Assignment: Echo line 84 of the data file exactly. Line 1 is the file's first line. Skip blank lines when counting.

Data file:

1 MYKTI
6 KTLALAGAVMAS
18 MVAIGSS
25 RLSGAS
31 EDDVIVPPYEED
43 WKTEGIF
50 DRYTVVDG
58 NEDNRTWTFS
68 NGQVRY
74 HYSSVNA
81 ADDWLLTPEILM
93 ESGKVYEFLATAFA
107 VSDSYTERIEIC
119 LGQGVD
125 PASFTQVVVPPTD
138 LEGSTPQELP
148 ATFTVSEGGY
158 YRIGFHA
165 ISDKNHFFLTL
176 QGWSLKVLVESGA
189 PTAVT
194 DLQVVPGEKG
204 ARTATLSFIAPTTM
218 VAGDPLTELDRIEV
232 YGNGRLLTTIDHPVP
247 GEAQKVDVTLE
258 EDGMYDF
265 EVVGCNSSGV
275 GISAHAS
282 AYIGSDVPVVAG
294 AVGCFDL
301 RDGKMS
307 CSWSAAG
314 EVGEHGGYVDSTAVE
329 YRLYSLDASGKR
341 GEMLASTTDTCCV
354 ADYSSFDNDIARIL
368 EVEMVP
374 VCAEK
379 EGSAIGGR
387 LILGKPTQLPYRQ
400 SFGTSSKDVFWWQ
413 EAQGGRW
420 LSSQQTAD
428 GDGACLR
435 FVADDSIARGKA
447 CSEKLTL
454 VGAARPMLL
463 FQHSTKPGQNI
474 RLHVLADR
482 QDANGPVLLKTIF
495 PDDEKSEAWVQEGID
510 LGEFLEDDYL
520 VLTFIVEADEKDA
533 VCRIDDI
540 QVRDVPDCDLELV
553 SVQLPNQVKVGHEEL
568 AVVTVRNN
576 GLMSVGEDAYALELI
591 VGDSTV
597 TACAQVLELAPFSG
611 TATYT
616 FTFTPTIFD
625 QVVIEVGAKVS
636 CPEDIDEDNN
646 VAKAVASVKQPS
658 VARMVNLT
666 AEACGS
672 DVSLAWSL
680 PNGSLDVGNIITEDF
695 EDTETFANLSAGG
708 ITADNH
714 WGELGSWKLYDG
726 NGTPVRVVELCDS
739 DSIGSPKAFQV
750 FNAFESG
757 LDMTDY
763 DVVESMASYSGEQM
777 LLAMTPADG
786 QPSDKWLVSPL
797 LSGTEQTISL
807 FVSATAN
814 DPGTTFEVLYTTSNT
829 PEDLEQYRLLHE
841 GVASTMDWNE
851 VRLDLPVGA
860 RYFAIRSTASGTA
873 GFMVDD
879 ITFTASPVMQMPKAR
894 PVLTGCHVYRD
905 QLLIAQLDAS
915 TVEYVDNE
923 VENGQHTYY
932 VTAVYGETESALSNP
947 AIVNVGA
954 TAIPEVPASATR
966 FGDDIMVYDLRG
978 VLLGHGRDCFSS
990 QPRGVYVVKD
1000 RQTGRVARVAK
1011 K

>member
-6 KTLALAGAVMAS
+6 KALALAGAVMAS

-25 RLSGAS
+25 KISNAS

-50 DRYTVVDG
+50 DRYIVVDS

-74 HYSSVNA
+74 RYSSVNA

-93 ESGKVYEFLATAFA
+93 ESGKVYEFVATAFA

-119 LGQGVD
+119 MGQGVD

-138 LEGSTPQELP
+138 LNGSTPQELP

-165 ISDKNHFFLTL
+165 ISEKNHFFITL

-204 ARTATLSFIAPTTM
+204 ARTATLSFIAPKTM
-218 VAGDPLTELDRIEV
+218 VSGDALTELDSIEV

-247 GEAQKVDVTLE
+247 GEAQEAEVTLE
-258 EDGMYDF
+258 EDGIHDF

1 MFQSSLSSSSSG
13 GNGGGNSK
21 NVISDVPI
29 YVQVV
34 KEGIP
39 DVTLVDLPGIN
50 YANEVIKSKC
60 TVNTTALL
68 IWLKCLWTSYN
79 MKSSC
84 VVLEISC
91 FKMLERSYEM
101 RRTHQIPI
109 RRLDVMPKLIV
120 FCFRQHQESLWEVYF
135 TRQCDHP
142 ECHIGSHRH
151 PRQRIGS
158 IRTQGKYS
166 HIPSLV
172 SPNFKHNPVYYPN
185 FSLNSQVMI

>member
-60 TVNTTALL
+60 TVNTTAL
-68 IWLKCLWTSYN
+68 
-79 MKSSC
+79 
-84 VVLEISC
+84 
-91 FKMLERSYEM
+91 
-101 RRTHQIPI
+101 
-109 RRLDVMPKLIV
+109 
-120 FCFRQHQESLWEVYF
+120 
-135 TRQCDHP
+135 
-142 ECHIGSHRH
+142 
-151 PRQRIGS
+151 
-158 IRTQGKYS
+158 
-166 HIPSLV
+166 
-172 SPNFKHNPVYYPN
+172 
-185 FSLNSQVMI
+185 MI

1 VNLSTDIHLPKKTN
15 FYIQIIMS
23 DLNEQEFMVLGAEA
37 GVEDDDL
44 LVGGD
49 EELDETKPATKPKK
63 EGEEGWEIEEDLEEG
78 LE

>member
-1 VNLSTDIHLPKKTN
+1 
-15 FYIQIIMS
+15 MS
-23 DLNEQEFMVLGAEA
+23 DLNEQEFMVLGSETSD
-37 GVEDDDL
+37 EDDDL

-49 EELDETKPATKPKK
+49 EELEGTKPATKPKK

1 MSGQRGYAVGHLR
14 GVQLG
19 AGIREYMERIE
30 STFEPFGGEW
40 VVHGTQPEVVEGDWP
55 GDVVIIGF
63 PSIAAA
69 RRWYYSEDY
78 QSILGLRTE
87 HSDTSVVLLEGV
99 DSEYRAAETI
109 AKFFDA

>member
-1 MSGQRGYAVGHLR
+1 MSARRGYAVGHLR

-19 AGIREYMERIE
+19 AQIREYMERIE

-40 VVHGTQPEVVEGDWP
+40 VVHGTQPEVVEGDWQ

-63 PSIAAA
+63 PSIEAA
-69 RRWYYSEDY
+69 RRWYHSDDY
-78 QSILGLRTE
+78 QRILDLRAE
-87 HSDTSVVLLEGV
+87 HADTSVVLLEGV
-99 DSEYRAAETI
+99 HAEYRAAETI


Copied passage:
829 PEDLEQYRLLHE